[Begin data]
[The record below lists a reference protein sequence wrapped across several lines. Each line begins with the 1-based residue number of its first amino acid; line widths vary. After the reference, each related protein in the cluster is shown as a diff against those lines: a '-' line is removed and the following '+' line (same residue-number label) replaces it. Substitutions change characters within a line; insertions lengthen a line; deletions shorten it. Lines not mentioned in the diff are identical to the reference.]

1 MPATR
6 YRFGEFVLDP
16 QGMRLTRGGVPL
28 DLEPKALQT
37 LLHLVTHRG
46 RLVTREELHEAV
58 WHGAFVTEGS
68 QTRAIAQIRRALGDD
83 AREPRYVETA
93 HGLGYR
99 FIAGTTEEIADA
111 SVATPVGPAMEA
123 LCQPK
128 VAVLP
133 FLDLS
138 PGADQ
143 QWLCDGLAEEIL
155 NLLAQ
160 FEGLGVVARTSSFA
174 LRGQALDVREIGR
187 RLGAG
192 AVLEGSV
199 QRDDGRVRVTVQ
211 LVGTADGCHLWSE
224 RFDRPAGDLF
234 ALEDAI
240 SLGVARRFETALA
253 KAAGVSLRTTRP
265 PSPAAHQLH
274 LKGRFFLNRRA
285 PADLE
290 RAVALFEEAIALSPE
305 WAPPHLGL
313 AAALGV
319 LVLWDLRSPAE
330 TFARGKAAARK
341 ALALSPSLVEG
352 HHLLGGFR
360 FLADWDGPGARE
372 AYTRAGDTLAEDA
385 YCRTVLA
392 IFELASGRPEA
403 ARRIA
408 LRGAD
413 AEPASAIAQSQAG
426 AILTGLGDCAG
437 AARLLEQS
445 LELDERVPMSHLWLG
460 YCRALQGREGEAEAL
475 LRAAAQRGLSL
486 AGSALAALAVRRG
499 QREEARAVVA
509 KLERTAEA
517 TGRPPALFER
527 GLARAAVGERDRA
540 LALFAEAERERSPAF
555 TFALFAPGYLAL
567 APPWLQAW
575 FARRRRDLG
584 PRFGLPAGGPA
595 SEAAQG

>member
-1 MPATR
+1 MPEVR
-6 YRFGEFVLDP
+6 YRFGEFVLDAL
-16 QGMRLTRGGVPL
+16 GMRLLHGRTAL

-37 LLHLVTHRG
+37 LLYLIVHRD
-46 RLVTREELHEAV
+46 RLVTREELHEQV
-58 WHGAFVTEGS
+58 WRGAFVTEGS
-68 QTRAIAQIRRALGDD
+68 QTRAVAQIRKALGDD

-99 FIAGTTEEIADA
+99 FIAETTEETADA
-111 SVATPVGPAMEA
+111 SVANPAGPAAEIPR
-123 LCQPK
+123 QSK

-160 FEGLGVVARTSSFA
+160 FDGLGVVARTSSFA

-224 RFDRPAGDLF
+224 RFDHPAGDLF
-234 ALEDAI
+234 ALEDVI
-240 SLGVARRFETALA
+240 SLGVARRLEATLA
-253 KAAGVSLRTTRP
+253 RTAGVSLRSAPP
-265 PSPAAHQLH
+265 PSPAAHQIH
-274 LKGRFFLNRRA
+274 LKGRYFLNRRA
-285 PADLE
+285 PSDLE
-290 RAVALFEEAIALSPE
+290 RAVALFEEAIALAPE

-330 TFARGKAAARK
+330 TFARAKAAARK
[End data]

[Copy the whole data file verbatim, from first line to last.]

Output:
[The record below lists a reference protein sequence wrapped across several lines. Each line begins with the 1-based residue number of its first amino acid; line widths vary. After the reference, each related protein in the cluster is shown as a diff against those lines: a '-' line is removed and the following '+' line (same residue-number label) replaces it. Substitutions change characters within a line; insertions lengthen a line; deletions shorten it. Lines not mentioned in the diff are identical to the reference.]

1 MPATR
6 YRFGEFVLDP
16 QGMRLTRGGVPL
28 DLEPKALQT
37 LLHLVTHRG
46 RLVTREELHEAV
58 WHGAFVTEGS
68 QTRAIAQIRRALGDD
83 AREPRYVETA
93 HGLGYR
99 FIAGTTEEIADA
111 SVATPVGPAMEA
123 LCQPK
128 VAVLP
133 FLDLS
138 PGADQ
143 QWLCDGLAEEIL
155 NLLAQ
160 FEGLGVVARTSSFA
174 LRGQALDVREIGR
187 RLGAG
192 AVLEGSV
199 QRDDGRVRVTVQ
211 LVGTADGCHLWSE
224 RFDRPAGDLF
234 ALEDAI
240 SLGVARRFETALA
253 KAAGVSLRTTRP
265 PSPAAHQLH
274 LKGRFFLNRRA
285 PADLE
290 RAVALFEEAIALSPE
305 WAPPHLGL
313 AAALGV
319 LVLWDLRSPAE
330 TFARGKAAARK
341 ALALSPSLVEG
352 HHLLGGFR
360 FLADWDGPGARE
372 AYTRAGDTLAEDA
385 YCRTVLA
392 IFELASGRPEA
403 ARRIA
408 LRGAD
413 AEPASAIAQSQAG
426 AILTGLGDCAG
437 AARLLEQS
445 LELDERVPMSHLWLG
460 YCRALQGREGEAEAL
475 LRAAAQRGLSL
486 AGSALAALAVRRG
499 QREEARAVVA
509 KLERTAEA
517 TGRPPALFER
527 GLARAAVGERDRA
540 LALFAEAERERSPAF
555 TFALFAPGYLAL
567 APPWLQAW
575 FARRRRDLG
584 PRFGLPAGGPA
595 SEAAQG

>member
-1 MPATR
+1 MPEVR
-6 YRFGEFVLDP
+6 YRFGEFVLDAL
-16 QGMRLTRGGVPL
+16 GMRLLHGRTAL

-37 LLHLVTHRG
+37 LLYLIVHRD
-46 RLVTREELHEAV
+46 RLVTREELHEQV
-58 WHGAFVTEGS
+58 WRGAFVTEGS
-68 QTRAIAQIRRALGDD
+68 QTRAVAQIRKALGDD

-99 FIAGTTEEIADA
+99 FIAETTEETADA
-111 SVATPVGPAMEA
+111 SVANPAGPAAEIPR
-123 LCQPK
+123 QSK

-160 FEGLGVVARTSSFA
+160 FDGLGVVARTSSFA

-224 RFDRPAGDLF
+224 RFDHPAGDLF
-234 ALEDAI
+234 ALEDVI
-240 SLGVARRFETALA
+240 SLGVARRLEATLA
-253 KAAGVSLRTTRP
+253 RTAGVSLRSAPP
-265 PSPAAHQLH
+265 PSPAAHQIH
-274 LKGRFFLNRRA
+274 LKGRYFLNRRA
-285 PADLE
+285 PSDLE
-290 RAVALFEEAIALSPE
+290 RAVALFEEAIALAPE

-330 TFARGKAAARK
+330 TFARAKAAARK